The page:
6.
Cancer Epidemiol Biomarkers Prev ; 29(12): 2735-2739, 2020 Dec.
Artigo em Inglês | MEDLINE | ID: mdl-32967863

RESUMO

BACKGROUND: Whether circulating polyunsaturated fatty acid (PUFA) levels are associated with pancreatic cancer risk is uncertain. Mendelian randomization (MR) represents a study design using genetic instruments to better characterize the relationship between exposure and outcome. METHODS: We utilized data from genome-wide association studies within the Pancreatic Cancer Cohort Consortium and Pancreatic Cancer Case-Control Consortium, involving approximately 9,269 cases and 12,530 controls of European descent, to evaluate associations between pancreatic cancer risk and genetically predicted plasma n-6 PUFA levels. Conventional MR analyses were performed using individual-level and summary-level data. RESULTS: Using genetic instruments, we did not find evidence of associations between genetically predicted plasma n-6 PUFA levels and pancreatic cancer risk [estimates per one SD increase in each PUFA-specific weighted genetic score using summary statistics: linoleic acid odds ratio (OR) = 1.00, 95% confidence interval (CI) = 0.98-1.02; arachidonic acid OR = 1.00, 95% CI = 0.99-1.01; and dihomo-gamma-linolenic acid OR = 0.95, 95% CI = 0.87-1.02]. The OR estimates remained virtually unchanged after adjustment for covariates, using individual-level data or summary statistics, or stratification by age and sex. CONCLUSIONS: Our results suggest that variations of genetically determined plasma n-6 PUFA levels are not associated with pancreatic cancer risk. IMPACT: These results suggest that modifying n-6 PUFA levels through food sources or supplementation may not influence risk of pancreatic cancer.

7.
J Am Coll Surg ; 2020 Jul 11.
Artigo em Inglês | MEDLINE | ID: mdl-32659497

RESUMO

BACKGROUND: The frequency and significance of the germline variants in DNA damage repair genes still need to be elucidated in patients with sporadic pancreatic ductal adenocarcinoma (PDAC). Our purpose was to determine whether germline variants in DNA damage repair genes were associated with survival of patients with sporadic PDAC. STUDY DESIGN: We retrospectively identified 854 patients with sporadic PDAC with germline DNA sequenced in targeted 22 DNA damage repair genes by next-generation sequencing. Outcomes were compared in terms of clinicopathologic features, disease-free survival (DFS), and overall survival (OS). RESULTS: Nineteen patients had deleterious mutations; 103 had variant(s) of unknown significance (VUS). Germline DNA damage repair deleterious variant carriers had superior DFS (median, 19.1 months vs 11.9 months, p = 0.012) and OS (median, 29.7 months vs 20.2 months, p = 0.034), as compared with wild-type patients. Germline DNA damage repair VUS variant carriers also had superior DFS when compared with wild-type patients. In subgroup analysis, this improved survival was limited to patients receiving adjuvant chemotherapy, deleterious variant carriers vs wild-type patients DFS (median 36.3 months vs 13.1 months, p = 0.006) and OS (median 43.7 months vs 24.3 months, p = 0.045), VUS variant carriers vs wild-type patients DFS (16.5 months vs 13.1 months, p = 0.007). CONCLUSIONS: Having a deleterious variant in a DNA damage repair gene is associated with improved survival after resection and adjuvant chemotherapy for pancreatic ductal adenocarcinoma.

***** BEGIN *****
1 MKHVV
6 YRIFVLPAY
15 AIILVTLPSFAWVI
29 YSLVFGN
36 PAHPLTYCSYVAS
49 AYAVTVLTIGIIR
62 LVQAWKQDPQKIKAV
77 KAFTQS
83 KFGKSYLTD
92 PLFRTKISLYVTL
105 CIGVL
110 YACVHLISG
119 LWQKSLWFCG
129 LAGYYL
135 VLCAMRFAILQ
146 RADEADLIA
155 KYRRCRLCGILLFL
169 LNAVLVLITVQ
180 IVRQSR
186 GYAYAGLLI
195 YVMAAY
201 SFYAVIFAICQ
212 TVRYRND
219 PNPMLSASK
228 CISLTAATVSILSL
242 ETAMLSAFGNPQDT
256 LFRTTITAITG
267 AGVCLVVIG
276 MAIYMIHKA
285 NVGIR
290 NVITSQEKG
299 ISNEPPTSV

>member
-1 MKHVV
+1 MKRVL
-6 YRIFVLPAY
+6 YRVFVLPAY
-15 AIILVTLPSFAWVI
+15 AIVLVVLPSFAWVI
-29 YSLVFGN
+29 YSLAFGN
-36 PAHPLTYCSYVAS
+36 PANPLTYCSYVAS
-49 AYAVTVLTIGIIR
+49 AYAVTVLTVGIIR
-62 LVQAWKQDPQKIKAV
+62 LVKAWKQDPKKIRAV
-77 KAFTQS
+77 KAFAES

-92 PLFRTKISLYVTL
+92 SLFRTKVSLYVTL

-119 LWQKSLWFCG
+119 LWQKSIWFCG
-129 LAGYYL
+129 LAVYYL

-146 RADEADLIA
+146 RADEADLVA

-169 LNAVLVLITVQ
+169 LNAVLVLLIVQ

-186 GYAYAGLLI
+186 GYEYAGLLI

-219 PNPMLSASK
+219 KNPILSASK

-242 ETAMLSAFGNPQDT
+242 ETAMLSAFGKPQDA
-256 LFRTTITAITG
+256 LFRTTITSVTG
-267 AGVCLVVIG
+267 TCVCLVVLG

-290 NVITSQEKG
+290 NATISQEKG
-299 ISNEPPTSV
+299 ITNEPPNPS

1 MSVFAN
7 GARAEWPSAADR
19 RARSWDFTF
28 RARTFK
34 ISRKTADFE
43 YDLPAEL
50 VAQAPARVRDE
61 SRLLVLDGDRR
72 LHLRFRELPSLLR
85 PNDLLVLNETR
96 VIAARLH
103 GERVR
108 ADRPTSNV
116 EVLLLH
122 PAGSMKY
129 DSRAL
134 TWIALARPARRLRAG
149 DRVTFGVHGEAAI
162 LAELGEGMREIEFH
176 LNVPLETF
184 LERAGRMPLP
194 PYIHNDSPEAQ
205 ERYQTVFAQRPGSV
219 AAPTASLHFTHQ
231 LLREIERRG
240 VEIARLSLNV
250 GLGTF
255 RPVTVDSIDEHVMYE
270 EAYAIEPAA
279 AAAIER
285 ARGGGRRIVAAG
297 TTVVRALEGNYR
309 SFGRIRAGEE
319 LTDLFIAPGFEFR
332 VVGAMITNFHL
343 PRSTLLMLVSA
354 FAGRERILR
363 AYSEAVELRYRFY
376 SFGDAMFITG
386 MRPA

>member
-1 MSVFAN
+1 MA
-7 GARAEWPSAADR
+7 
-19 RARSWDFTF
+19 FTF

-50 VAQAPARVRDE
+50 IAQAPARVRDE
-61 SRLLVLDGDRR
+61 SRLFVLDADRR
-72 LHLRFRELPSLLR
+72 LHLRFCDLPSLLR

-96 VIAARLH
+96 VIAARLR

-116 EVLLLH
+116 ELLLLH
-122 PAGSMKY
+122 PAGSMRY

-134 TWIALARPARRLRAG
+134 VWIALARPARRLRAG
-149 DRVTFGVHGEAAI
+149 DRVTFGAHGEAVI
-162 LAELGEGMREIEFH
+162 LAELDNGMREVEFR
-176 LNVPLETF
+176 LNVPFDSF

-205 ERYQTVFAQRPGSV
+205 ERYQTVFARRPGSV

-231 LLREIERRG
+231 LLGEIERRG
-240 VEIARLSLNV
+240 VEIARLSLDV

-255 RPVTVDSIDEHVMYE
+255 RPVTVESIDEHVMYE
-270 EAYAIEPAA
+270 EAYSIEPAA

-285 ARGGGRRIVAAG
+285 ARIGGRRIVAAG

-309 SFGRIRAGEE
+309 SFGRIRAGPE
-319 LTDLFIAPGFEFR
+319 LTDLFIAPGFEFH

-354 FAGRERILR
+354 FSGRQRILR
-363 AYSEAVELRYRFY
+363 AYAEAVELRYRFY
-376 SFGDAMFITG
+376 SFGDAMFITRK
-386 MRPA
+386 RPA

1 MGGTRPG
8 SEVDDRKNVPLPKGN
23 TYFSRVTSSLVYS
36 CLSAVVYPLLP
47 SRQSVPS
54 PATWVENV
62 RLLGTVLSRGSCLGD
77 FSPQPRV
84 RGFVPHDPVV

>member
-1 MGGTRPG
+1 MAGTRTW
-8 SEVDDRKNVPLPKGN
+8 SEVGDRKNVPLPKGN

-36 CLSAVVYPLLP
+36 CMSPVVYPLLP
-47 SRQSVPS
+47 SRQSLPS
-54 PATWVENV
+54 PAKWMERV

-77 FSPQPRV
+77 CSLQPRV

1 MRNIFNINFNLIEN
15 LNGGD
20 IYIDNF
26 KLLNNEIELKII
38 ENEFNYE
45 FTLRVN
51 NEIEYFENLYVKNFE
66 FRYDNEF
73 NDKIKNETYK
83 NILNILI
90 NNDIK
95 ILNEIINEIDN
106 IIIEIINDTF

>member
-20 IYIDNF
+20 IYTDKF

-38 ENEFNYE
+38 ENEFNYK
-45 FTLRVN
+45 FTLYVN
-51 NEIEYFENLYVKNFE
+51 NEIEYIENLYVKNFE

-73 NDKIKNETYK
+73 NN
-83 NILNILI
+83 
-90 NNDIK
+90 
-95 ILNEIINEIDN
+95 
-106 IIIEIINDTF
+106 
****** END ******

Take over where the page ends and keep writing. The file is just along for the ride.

8.
Cancer Res ; 80(18): 4004-4013, 2020 Sep 15.
Artigo em Inglês | MEDLINE | ID: mdl-32641412

RESUMO